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(San Carlos y San Severino de Matanzas)
The city and bay of Matanzas.
The city and bay of Matanzas.
Nickname(s): La Atenas de Cuba
Venice of Cuba
City of Bridges
Matanzas municipality (red) within  Matanzas Province (yellow) and Cuba
Matanzas municipality (red) within
Matanzas Province (yellow) and Cuba
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Country  Cuba
Province Matanzas
Settled 1572
Founded 1693[1]
Established 1695
 • Total 317 km2 (122 sq mi)
Elevation 20 m (70 ft)
Population (2012)[3]
 • Total 145,246
 • Density 460/km2 (1,200/sq mi)
Demonym(s) Matancero/a
Time zone EST (UTC-5)
Postal code 40100
Area code(s) +53 52

Matanzas (Spanish pronunciation: [maˈtansas]) is the capital of the Cuban province of Matanzas. Known for its poets, culture, and Afro-Cuban folklore, it is located on the northern shore of the island of Cuba, on the Bay of Matanzas (Spanish Bahia de Matanzas), 90 kilometres (56 mi) east of the capital Havana and 32 kilometres (20 mi) west of the resort town of Varadero.

Matanzas is called the City of Bridges, for the seventeen bridges that cross the three rivers that traverse the city (Rio Yumuri, San Juan, and Canimar). For this reason it was referred to as the "Venice of Cuba." It was also called "La Atenas de Cuba" ("The Athens of Cuba") for its poets.

Matanzas is known as the birthplace of the music and dance traditions danzón and rumba.


Libertad Square in Matanzas city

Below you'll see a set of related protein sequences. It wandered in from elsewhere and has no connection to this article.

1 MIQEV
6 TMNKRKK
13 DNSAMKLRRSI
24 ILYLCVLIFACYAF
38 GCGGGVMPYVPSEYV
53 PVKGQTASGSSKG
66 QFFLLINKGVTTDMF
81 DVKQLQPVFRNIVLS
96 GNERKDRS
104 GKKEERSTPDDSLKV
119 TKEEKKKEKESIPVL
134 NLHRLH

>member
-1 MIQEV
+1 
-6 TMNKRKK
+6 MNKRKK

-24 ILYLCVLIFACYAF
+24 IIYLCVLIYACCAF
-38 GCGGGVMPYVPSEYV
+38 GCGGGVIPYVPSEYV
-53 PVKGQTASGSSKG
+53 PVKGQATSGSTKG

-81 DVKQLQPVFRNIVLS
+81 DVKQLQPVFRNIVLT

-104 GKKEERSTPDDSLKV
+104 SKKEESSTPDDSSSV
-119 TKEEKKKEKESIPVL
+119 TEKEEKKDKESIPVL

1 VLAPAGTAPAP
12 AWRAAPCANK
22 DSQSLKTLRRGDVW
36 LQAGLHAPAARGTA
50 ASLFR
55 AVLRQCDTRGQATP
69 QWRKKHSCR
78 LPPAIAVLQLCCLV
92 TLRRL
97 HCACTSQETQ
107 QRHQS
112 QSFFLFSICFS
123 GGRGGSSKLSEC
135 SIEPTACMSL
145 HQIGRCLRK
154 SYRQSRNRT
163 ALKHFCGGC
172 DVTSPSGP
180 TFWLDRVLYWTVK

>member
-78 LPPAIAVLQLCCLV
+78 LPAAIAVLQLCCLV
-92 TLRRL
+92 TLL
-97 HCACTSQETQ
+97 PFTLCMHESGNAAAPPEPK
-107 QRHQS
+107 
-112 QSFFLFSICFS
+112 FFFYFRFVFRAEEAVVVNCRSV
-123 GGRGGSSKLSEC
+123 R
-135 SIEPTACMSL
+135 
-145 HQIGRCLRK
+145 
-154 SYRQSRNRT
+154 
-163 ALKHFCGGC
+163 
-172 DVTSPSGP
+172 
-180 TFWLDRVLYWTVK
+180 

Matanzas was founded in 1693 as San Carlos y San Severino de Matanzas.[1] This followed a royal decree ("real cédula") issued on September 25, 1690, which decreed that the bay and port of Matanzas be settled by 30 families from the Canary Islands.[4]

Matanzas was one of the regions that saw intensive development of sugar plantations during the colonial era. Consequently, many African slaves were imported to support the sugar industry, particularly during the first half of the nineteenth century. For example, in 1792 there were 1900 slaves in Matanzas, roughly 30% of its population. In 1817, the slave population of Matanzas had grown to 10,773, comprising nearly 50% of the overall population. By 1841, 53,331 slaves made up 62.7% of the population of Matanzas.[5] Census figures for 1859 put the Matanzas slave population at 104,519.[5] Matanzas was the site of several slave insurrections and plots, including the infamous Escalera conspiracy (discovered in late 1843). Due to the high number of both slaves and, importantly, free Afro-Cubans in Matanzas, the retention of African traditions is especially strong there. In 1898, Matanzas became the location of the first action in the Spanish–American War. The city was bombarded by American Navy vessels on April 25, 1898, just after the beginning of the war.

Name origin